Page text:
Google contended that its ad program merely provides an advertising platform and interface for creating and placing an ad on google search. Keywords supplied by an advertiser are treated as a back-ended trigger for an ad to be displayed; they are never used in a trademark sense. Further, they are neither sold by google nor purchased by the advertiser in the importance of exclusively reserving the term. They also said that their trademark policy investigates trademark terms in the Ad-text of competitor ads. Their approach is applicable globally, including India, and is aligned with global legal precedent. Using the keywords does not amount to trademark infringement as it does not come under “use” under the Trademark Act. Another contention was that the keywords are not meta-tags.

Google relied on the case of Veda Advantage Ltd. v/s Malouf Group Enterprises Pvt. Ltd[8]to showcase the difference between keywords and meta tags. Further, the Federal Court of Australia declared that using a trademark as a keyword ‘invisible to the consumer’ is not trademark use.

Also read: Can Religious Symbols Be Granted Trademark Protection?

Reliance has been placed on the case of Cosmetic warriors Ltd & Anr. Vs. Ltd & Anr.[9]wherein the Chancery Division Court held that the use of third-party trademarks as keywords to trigger advertisements does not constitute trademark infringement.

Further, in the case of Alzheimer’s Disease & Related Disorders Association vs. Alzheimer’s Foundation of America Inc[10] the District Court of New York stated that purchasing a competitor’s trademark as keywords alone is not actionable without additional behavior that confuses consumers.

Google argued that the relevant class of consumers who access the internet and use the Google search engine are likely to be the discerning class of users that is literate/semi-literate, thus having a basic understanding of how to search websites on the internet. These users have a basic knowledge and experience of English, how search results appear, the difference between average organic search results and Ads, and the various industry players in the packaging and moving business. Thus, it is unlikely for consumers to get confused by the appearance of the advertisement as the same is marked as ‘Ad’ and depicts the details of the advertiser.  

To support their argument, Google placed reliance on the case of Nebo v/s Almazakh[11]wherein it was observed that ‘the use of a trademark as keyword does not create the possibility of confusing any products of the claimant with those of the advertiser and it is merely one of the technical criteria provided by the advertiser for displaying his ad in the online advertising spaces.’

Also read: Remedies Against Trademark Infringement

The Decision of the Court: –

After hearing both sides, the Court held that the trademark Act, 1999 doesn’t specify an intermediary’s liability for trademark violations. Section 29(9) of the act provides if a registered trademark consists of or includes words, spoken use of those words or visual representation may amount to infringement. The Court stated that the plaintiff can seek the protection of its trademark, which are registered under Section 28 of the Act but cannot have any right on surnames or generic words like ‘Packers’ or ‘Movers’ individually.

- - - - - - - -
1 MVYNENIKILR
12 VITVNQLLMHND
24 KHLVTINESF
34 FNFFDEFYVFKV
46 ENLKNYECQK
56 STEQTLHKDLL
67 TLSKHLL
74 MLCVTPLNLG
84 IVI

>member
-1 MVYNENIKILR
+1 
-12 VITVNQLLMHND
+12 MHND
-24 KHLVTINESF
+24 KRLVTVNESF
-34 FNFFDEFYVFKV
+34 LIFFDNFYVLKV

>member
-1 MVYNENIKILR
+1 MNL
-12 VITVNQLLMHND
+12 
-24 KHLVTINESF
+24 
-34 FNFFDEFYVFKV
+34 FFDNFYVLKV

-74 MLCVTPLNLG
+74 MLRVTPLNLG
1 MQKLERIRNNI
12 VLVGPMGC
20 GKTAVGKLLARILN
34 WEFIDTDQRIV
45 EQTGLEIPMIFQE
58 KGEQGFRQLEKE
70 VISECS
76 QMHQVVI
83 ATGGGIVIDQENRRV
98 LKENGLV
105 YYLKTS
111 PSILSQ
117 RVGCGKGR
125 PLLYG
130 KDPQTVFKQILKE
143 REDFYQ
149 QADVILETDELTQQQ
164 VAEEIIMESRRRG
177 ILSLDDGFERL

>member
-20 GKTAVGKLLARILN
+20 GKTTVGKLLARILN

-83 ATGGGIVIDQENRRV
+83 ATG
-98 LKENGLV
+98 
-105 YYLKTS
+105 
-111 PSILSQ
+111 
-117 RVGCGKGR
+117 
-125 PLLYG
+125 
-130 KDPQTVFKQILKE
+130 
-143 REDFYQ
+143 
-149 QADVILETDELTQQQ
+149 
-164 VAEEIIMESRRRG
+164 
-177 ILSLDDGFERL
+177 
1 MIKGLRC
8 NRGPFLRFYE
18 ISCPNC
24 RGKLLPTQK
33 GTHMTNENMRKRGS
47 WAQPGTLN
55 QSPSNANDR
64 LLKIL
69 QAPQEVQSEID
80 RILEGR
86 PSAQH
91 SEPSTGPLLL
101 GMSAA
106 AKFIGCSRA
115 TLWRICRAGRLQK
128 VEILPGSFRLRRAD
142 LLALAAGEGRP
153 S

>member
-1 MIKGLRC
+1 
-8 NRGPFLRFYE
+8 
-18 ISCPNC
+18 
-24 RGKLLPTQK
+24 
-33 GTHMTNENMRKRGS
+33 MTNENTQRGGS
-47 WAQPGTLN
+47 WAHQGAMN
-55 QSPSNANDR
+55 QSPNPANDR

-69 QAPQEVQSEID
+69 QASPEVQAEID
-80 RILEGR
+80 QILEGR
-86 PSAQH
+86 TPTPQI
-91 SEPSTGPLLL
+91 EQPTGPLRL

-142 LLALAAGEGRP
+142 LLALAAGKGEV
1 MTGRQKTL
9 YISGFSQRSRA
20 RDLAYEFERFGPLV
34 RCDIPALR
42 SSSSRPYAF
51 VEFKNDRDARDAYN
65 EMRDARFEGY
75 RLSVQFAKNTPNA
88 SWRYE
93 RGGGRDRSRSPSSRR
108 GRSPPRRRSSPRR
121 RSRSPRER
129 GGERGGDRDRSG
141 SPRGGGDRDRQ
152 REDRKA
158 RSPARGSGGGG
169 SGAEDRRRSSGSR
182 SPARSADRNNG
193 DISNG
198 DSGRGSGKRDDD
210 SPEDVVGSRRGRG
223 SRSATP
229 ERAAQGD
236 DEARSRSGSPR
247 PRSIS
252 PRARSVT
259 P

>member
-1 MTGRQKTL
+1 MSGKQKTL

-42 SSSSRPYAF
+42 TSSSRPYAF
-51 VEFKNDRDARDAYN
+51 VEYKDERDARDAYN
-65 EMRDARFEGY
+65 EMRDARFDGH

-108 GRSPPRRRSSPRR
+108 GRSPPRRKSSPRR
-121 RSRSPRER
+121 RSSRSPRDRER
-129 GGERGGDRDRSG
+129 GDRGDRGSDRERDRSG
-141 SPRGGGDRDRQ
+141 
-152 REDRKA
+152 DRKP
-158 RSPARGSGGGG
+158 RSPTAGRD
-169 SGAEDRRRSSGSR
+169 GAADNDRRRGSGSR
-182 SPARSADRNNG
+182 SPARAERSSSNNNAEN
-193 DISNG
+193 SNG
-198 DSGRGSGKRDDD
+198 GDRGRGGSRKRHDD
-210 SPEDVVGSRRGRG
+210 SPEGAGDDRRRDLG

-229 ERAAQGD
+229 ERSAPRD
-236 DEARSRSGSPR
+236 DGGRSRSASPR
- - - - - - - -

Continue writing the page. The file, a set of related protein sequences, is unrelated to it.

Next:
After relying on this provision, the Court declared that a violation could happen by way of spoken use, which means that an invisible use of the mark can also infringe the trademark. Further, the Court advised Google to restrain advertisers in case the trademark(s) and its variations as keywords are infringing/passing off the plaintiff’s trademark.

As Google is an intermediary, google must ascertain that the keyword chosen by the advertiser is not a trademark. The Court also said about the trademark policy of Google, which is not implemented in India.

The Court said, “it is clear from Google’s EU and EFTA policy that Google provides a higher duty of care in a jurisdiction where large portions of the population are internet literate. This aspect further fortifies my findings as to why such a policy should be followed in India”. The Court also referred Forasol vs. Oil and Natural Gas Commission[12] to state that the current case be differentiated on the ground of the average consumer being normally informed and reasonably attentive. Further, as the laws prevailing outside the country are different, reliance on foreign judgments should be misplaced. The Court also noted that seeking safe harbor under provisions of the IT Act would amount to legalizing the infringing activity.  

Also read: 8-Step Guide To Register Your Trademark In India

Comment: –

From the analysis of the above cases, using a third-party’s marks as meta tags amounts to infringement of such marks, and the Courts have restrained such use. Though India doesn’t have a proper set of rules, we are moving forward through precedents. This case can result in is a positive turn to protect the rights of the trademark owners through meta tags and keywords. 

[1] NMS (L) NO. 1504 of 2014 in SUIT (L) NO. 622 OF 2014
[2] M/s DRS Logistics(P) Ltd & Anr. v/s Google India Pvt. Ltd & Ors. CS(COMM) 1/2017.
[3] Mattel Inc. & Ors vs. Jayant Agarwalla & Ors 2008 (38) PTC 416 (del)
[4] supra
[5] MIPR 2014 (3) 101
[7] LNINDORD 2017 ITATND 3508
[8] [2016] FCA 255
[9] [2014] EWHC 181(Ch)
[10] 307 F. Supp. 3d 260 (2018)
[11] Case No. A40-128465/17-91-1116(2017)
[12] AIR 1984 SC 241

Authored by: Harsh Gehlot; student of D.E.S NAVLAMAL FIRODIA LAW COLLEGE, PUNE

Disclaimer: This article is intended to provide general guidance to the subject matter. It does not contain legal advice. For any specific advice/corrections, write to [email protected]